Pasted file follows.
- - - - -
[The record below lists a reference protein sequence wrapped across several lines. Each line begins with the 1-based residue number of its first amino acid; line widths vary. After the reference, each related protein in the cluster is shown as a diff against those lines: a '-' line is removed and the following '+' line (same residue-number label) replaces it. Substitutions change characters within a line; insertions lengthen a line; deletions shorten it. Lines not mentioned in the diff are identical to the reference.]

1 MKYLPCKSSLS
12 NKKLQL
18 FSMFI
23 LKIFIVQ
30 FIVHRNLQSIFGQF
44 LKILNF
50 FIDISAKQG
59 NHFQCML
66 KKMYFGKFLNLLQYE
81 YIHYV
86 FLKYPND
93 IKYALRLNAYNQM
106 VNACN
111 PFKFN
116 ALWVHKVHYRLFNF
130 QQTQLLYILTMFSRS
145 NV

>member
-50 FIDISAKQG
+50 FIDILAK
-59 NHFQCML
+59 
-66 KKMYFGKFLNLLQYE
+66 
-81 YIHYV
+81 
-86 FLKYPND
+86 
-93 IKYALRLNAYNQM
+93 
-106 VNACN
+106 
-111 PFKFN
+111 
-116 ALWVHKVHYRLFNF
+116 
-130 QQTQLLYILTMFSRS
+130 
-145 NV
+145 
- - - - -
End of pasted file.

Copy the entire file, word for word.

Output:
[The record below lists a reference protein sequence wrapped across several lines. Each line begins with the 1-based residue number of its first amino acid; line widths vary. After the reference, each related protein in the cluster is shown as a diff against those lines: a '-' line is removed and the following '+' line (same residue-number label) replaces it. Substitutions change characters within a line; insertions lengthen a line; deletions shorten it. Lines not mentioned in the diff are identical to the reference.]

1 MKYLPCKSSLS
12 NKKLQL
18 FSMFI
23 LKIFIVQ
30 FIVHRNLQSIFGQF
44 LKILNF
50 FIDISAKQG
59 NHFQCML
66 KKMYFGKFLNLLQYE
81 YIHYV
86 FLKYPND
93 IKYALRLNAYNQM
106 VNACN
111 PFKFN
116 ALWVHKVHYRLFNF
130 QQTQLLYILTMFSRS
145 NV

>member
-50 FIDISAKQG
+50 FIDILAK
-59 NHFQCML
+59 
-66 KKMYFGKFLNLLQYE
+66 
-81 YIHYV
+81 
-86 FLKYPND
+86 
-93 IKYALRLNAYNQM
+93 
-106 VNACN
+106 
-111 PFKFN
+111 
-116 ALWVHKVHYRLFNF
+116 
-130 QQTQLLYILTMFSRS
+130 
-145 NV
+145 